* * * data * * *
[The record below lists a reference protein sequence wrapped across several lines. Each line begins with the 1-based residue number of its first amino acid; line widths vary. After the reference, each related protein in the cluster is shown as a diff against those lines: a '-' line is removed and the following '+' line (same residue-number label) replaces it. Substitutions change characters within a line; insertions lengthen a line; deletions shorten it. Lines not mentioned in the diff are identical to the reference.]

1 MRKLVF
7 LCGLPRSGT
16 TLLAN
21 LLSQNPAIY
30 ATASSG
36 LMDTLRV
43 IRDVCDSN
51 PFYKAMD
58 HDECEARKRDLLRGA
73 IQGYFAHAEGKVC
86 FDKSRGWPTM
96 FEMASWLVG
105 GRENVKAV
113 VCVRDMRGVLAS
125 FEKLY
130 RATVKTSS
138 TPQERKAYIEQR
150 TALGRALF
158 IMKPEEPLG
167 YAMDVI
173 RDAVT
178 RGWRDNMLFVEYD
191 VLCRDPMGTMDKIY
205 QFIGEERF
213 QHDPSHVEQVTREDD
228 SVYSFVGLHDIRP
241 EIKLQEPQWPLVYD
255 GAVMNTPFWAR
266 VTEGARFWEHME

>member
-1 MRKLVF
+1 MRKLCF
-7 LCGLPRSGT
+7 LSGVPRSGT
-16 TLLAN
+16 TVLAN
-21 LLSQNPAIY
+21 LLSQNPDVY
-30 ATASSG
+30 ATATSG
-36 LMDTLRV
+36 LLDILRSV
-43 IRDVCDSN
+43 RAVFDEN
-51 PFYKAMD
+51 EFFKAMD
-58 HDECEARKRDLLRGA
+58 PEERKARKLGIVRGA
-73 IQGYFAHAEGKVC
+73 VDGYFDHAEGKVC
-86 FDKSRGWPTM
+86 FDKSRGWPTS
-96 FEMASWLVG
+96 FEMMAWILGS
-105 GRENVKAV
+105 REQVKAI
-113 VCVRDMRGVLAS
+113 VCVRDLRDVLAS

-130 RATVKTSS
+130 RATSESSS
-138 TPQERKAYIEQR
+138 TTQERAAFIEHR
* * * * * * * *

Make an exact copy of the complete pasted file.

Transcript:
[The record below lists a reference protein sequence wrapped across several lines. Each line begins with the 1-based residue number of its first amino acid; line widths vary. After the reference, each related protein in the cluster is shown as a diff against those lines: a '-' line is removed and the following '+' line (same residue-number label) replaces it. Substitutions change characters within a line; insertions lengthen a line; deletions shorten it. Lines not mentioned in the diff are identical to the reference.]

1 MRKLVF
7 LCGLPRSGT
16 TLLAN
21 LLSQNPAIY
30 ATASSG
36 LMDTLRV
43 IRDVCDSN
51 PFYKAMD
58 HDECEARKRDLLRGA
73 IQGYFAHAEGKVC
86 FDKSRGWPTM
96 FEMASWLVG
105 GRENVKAV
113 VCVRDMRGVLAS
125 FEKLY
130 RATVKTSS
138 TPQERKAYIEQR
150 TALGRALF
158 IMKPEEPLG
167 YAMDVI
173 RDAVT
178 RGWRDNMLFVEYD
191 VLCRDPMGTMDKIY
205 QFIGEERF
213 QHDPSHVEQVTREDD
228 SVYSFVGLHDIRP
241 EIKLQEPQWPLVYD
255 GAVMNTPFWAR
266 VTEGARFWEHME

>member
-1 MRKLVF
+1 MRKLCF
-7 LCGLPRSGT
+7 LSGVPRSGT
-16 TLLAN
+16 TVLAN
-21 LLSQNPAIY
+21 LLSQNPDVY
-30 ATASSG
+30 ATATSG
-36 LMDTLRV
+36 LLDILRSV
-43 IRDVCDSN
+43 RAVFDEN
-51 PFYKAMD
+51 EFFKAMD
-58 HDECEARKRDLLRGA
+58 PEERKARKLGIVRGA
-73 IQGYFAHAEGKVC
+73 VDGYFDHAEGKVC
-86 FDKSRGWPTM
+86 FDKSRGWPTS
-96 FEMASWLVG
+96 FEMMAWILGS
-105 GRENVKAV
+105 REQVKAI
-113 VCVRDMRGVLAS
+113 VCVRDLRDVLAS

-130 RATVKTSS
+130 RATSESSS
-138 TPQERKAYIEQR
+138 TTQERAAFIEHR